Joywave goes on an irony 'Cleanse' with new, anthemic pop album 

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Irony is a difficult sword to wield, but Joywave — the hometown hero of indie rock — has been swinging it with a vengeance since its debut full-length album “How Do You Feel Now?” was released by Hollywood Records in 2015.

Joywave songs are glossy, well-crafted, and loaded with tasty ear candy. The music is undeniably catchy, but it’s also unsettling, especially if you’re paying attention to the lyrics, which often center on the struggle for connection and fulfillment in a disposable culture fraught with distractions and superficiality.

On Joywave’s new album “Cleanse” — which releases digitally on Feb. 11 and on vinyl Feb. 25 via Cultco/Hollywood Records and is available for pre-order — the band settles more deeply into anthemic pop and takes the edge off its forked tongue, even while it’s still firmly planted in its collective cheek.

The album’s fourth track, “Cyn City 2000,” with its space-synth hooks, is a clear indicator. As frontman Daniel Armbruster flatly states, “I don’t want to be cynical.” If that’s the case, he’s going against his own track record.

Armbruster’s songwriting has always been an acknowledgement that pop music can dull the senses and lull listeners into a false sense of security and apathy. But Joywave’s music can also be effective at doing just that.

And that irony seems fitting for a band that perpetually straddles the line between critiquing culture and being complicit in its shortcomings. Armbruster seems completely aware of this contradiction, however. On the title track from the 2017 album “Content,” he makes no distinction between insight and apathy, and he comes to a scary self-realization:

I’m searching for the difference between what content and content can bring/ Maybe they’re no different ’cause they look the same/ Maybe I’m just an algorithm with a given name.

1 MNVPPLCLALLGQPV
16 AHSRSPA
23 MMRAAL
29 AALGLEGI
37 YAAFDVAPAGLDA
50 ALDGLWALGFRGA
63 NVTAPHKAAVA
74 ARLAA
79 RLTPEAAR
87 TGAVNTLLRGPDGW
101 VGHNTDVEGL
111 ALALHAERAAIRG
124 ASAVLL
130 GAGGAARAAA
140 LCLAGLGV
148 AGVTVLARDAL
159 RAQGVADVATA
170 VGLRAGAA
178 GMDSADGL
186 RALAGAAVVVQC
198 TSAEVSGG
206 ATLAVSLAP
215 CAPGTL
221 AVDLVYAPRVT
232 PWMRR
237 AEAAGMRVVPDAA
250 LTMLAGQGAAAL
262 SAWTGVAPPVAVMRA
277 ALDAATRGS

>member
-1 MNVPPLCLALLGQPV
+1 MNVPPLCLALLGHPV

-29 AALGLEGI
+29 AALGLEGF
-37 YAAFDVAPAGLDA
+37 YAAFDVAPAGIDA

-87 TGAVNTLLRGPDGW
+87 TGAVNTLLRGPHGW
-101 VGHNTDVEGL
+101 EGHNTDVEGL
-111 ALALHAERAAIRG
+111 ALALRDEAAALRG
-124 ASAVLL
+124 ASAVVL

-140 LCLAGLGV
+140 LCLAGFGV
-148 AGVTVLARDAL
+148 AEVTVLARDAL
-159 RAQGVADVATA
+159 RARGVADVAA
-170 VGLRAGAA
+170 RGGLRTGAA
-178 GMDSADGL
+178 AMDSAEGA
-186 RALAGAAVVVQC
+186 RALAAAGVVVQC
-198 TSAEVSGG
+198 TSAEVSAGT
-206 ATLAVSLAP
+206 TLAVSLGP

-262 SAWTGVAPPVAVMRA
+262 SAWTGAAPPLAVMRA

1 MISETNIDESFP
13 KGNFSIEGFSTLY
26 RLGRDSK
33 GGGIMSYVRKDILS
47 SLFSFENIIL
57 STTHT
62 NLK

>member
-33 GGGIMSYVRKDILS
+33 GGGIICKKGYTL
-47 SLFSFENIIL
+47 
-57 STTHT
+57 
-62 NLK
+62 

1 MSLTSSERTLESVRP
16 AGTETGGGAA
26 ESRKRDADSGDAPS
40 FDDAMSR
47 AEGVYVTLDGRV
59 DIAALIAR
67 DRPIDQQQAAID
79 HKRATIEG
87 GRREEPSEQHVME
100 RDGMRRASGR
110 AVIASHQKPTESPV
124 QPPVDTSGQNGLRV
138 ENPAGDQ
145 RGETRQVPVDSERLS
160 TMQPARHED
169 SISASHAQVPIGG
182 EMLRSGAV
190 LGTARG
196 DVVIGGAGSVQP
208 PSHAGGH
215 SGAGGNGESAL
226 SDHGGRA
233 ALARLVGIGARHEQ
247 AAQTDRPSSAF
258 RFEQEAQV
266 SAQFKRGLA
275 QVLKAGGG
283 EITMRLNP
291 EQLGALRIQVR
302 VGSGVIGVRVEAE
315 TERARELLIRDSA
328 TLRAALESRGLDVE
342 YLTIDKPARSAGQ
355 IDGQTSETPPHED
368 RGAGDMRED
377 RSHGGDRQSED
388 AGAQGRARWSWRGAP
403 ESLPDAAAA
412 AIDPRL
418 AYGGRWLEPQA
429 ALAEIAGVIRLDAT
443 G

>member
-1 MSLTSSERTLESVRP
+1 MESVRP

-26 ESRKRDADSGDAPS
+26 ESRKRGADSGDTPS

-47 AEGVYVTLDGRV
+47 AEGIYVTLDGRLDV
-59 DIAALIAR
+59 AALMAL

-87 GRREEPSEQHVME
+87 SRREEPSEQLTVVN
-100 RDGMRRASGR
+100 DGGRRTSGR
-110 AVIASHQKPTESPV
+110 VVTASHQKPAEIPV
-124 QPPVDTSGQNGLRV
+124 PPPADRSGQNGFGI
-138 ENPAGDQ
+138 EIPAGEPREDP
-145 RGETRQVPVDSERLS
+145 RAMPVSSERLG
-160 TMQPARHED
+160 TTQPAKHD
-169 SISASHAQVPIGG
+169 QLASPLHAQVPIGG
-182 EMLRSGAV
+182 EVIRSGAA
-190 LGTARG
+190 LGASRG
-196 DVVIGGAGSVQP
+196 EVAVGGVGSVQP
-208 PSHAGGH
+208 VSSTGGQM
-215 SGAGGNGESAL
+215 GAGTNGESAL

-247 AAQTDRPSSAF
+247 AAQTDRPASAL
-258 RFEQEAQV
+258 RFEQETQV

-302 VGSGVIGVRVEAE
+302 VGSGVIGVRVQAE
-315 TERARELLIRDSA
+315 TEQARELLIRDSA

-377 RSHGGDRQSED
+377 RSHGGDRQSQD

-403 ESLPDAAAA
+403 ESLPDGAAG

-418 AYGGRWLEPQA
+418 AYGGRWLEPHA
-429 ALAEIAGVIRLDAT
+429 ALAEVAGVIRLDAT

Joywave is clearly skilled at satirical hipster schtick, but the music can be bloodless at times. How much of what the band presents is genuine, and how much is a put-on? Armbruster sounded sincere on the rock ballad “Like a Kennedy,” from the band’s 2020 record “Possession”:

Are they gonna bomb us all? I don’t know/ Do you think they’ll build a wall? I don’t know/ Do you think they’ll take it all? I don’t know/ I just want to be fat and old — and happy.

That sentiment seems to have lingered with Armbruster, guitarist Joseph Morinelli, and drummer Paul Brenner as they made “Cleanse,” and shed some of their deadpanned, dark humor in favor of a resilient optimism.

This shift in attitude shows up in the music, too. “Cleanse” embraces danceable pop drenched in electronic keyboards and upbeat guitar rhythms. The band’s indebtedness to ’80s soft rock is obvious on songs such as “Pray for the Reboot” and “Buy American,” which set the tone for the rest of the album.

In tender moments, Armbruster’s singing possesses a delicate beauty akin to that of Tom Chaplin’s vocals for Britpop-piano rockers Keane. But Joywave’s deceptively skilled singer also has fleeting moments of pop bombast, bringing to mind the ecstatic, Queen-inspired singer-songwriter Mika. At times, even Joywave’s guitar riffs seem like twice-removed cousins of Brian May’s solos.

But if there’s one band in whose footsteps Armbruster and company seems to be following, however inadvertent it may be, it’s The Killers.

Joywave’s penchant for arena rock is nothing new, but the band has streamlined its sound with leaner arrangements and less angular guitar licks, especially on such tunes as “Every Window Is a Mirror” and “The Inversion.” The resulting music smoothes out Joywave’s purposefully jagged edges from previous albums, opting for straight-ahead drum rhythms and sing-along choruses begging to be shouted by large crowds.

With “Cleanse,” Joywave has absolved itself of its biggest sin: self-indulgent cleverness. In the past, Armbruster’s addiction to sardonic wit came at the expense of emotional honesty. He and the band might finally be kicking the habit.

This article has been updated to correct the year Joywave’s debut full-length was released.

Daniel J. Kushner is CITY’s arts editor. He can be reached at [email protected].
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